Container damage liability
2020-02-07 - Blog
Monitor the shipments for disproportionate impacts that cause damage to your container and determine who had custody of the goods
Damage liability according to The Carmack Amendment
A significant feature of The Carmack Amendment is that the freight carrier, by default, is liable for damage to the goods. It is the responsibility of the freight carrier to deliver the consignment in good condition and should be un-damaged. The shipper needs to ensure that the shipped items were in usable condition when the carrier collected them and that the goods were damaged before they were received. Further, the number and extent of damages must be quantified and documented. There are exemptions to when the carrier is held responsible for damage claims due to factors such as an act of God, the occurrence of war or terrorism, or if it can be proven that the company shipping goods has been negligent in the packing or labeling of the goods.
Manufacturers shipping their products experience damaged freight due to several factors. Most typically, goods are dropped while being moved by a forklift. The most common reason that a forklift mishandles items is due to operator inexperience and lack of training. In the United States and other countries, workers must be 18 years or older to operate a forklift. Employers are required to train and certify their forklift operators properly. Many times, due to staff shortages and time constraints, operators receive minimal training or none at all.
Containerization of freight, also known generally as ISO containers or shipping containers, are used to ship cargo across the ocean from one country to another. It is estimated that 90% of non-bulk freight is shipped in containers. The goods inside a container can be damaged when they are dropped at various stages of transport. Loading at the customer site, loading/unloading at the ocean port, and road transportation to and from the ocean port are situations where a container may be dropped. Dropping of a container at the ocean port is caused by several factors such as poor handling by the heavy-lift crane operator or malfunction of the heavy-lift equipment. Other factors leading to dropped containers are when a container is over the weight limit or if the cargo inside is not evenly distributed within the container. When a container is being transported by road or rail, the damage will occur along with accidents on the road or rail due to adverse weather conditions or driver/conductor error.
According to UK P&I Club, an insurance business serving ocean freight carriers, insurance claims due to physical damage are 28% of the incidents they receive. Other types include; claims related to refrigeration (reefer) malfunction (15%), lost containers overboard the vessel (11%), and moisture damage (9%) among others.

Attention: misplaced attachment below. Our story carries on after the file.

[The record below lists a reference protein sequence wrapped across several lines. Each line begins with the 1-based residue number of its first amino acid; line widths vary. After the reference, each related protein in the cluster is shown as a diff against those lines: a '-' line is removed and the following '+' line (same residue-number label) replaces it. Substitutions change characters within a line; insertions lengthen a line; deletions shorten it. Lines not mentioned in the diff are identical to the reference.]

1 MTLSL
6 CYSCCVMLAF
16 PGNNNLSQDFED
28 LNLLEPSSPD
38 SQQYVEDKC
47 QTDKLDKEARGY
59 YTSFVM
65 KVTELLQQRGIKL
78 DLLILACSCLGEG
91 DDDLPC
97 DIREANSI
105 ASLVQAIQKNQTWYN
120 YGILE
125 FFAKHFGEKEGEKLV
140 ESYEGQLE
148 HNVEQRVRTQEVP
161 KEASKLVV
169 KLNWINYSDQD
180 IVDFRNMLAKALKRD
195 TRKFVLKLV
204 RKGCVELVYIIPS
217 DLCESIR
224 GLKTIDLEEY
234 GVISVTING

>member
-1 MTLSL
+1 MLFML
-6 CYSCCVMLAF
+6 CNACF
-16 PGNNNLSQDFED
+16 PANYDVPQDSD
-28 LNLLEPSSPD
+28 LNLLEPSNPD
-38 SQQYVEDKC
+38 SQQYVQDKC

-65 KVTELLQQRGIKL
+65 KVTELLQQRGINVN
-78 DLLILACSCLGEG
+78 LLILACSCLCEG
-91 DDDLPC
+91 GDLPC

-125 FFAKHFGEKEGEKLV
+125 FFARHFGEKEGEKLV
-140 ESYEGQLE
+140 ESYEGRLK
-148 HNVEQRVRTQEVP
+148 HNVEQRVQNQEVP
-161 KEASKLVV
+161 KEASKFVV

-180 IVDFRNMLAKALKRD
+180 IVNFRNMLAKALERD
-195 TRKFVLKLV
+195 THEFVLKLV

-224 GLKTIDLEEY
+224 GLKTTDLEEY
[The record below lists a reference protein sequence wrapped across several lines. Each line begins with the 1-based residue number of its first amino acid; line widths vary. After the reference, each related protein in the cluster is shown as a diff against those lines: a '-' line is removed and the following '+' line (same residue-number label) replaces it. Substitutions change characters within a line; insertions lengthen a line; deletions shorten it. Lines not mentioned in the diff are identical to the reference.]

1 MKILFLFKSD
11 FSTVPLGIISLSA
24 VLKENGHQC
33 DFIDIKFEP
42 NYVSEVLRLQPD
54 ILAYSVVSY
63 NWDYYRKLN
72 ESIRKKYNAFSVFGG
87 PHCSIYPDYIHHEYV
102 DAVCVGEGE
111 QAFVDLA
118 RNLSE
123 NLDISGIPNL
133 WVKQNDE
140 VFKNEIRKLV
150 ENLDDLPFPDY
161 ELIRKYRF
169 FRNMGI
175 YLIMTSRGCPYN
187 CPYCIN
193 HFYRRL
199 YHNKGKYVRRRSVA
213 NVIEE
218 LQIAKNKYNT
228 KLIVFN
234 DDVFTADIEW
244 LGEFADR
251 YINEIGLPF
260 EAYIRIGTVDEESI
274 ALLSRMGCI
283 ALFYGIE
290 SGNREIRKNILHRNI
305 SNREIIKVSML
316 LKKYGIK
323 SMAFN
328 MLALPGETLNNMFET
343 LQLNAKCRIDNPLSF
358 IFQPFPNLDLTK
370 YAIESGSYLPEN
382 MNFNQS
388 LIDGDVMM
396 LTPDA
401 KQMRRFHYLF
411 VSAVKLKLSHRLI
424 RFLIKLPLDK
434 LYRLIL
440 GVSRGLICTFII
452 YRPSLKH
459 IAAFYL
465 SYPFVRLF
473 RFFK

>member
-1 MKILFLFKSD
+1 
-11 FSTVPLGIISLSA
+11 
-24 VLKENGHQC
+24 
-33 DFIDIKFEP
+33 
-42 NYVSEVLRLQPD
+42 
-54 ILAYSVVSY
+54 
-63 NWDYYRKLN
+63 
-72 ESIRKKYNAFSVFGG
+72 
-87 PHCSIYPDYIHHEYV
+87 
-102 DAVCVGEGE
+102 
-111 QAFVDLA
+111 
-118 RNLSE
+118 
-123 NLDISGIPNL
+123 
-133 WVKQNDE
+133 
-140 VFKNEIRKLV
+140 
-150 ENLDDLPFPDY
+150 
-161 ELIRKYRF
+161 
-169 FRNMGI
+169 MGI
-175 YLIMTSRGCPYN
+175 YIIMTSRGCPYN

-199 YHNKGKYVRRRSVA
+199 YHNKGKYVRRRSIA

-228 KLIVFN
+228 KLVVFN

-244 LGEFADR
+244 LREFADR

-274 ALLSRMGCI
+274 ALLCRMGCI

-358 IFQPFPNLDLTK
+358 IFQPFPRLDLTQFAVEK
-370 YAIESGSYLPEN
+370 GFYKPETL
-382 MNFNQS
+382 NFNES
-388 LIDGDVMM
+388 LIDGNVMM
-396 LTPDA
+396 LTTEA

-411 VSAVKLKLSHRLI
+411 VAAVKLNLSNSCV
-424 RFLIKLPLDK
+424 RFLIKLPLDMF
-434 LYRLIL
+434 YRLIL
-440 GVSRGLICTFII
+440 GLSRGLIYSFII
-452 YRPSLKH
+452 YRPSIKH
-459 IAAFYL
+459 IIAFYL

Freight carriers protect themselves from the cost of damage claims by paying for an insurance policy. There are two basic levels of freight insurance; Carrier liability Insurance and Freight Insurance (sometimes also known as cargo insurance or goods in transit insurance). Carrier liability insurance is a basic level of protection that automatically covers any shipment. The class of products defines the value of insurance coverage, and most often, the amount of the coverage will not exceed the value of the goods. With carrier liability insurance, a claim must be made within nine months of the delivery, and the delivery receipt must include a notice that damage has occurred. In this instance, the carrier has 30 days to acknowledge the claim, and a response is required within 120 days. Freight insurance is a higher level of protection and covers a specific amount defined value by the shipper before the shipment takes place. A mandated 30-day claim process is much faster than Carrier Liability Insurance, and you will not need to verify that the carrier was at fault.
Simplify the insurance claim process
The use of impact recorders is a conventional method to monitor shipments for excessive impacts that cause damage. These devices will measure the extent of impacts and define thresholds at which the transported goods will become damaged. Impact recorders will help identify specific GPS locations in the transportation chain where damage occurs. These devices will determine who had custody of the goods when they were damaged and will define who are the responsible parties. Using impact recorders with GPS tracking functionality will simplify the insurance claim process and will mean less time administering claims when they happen.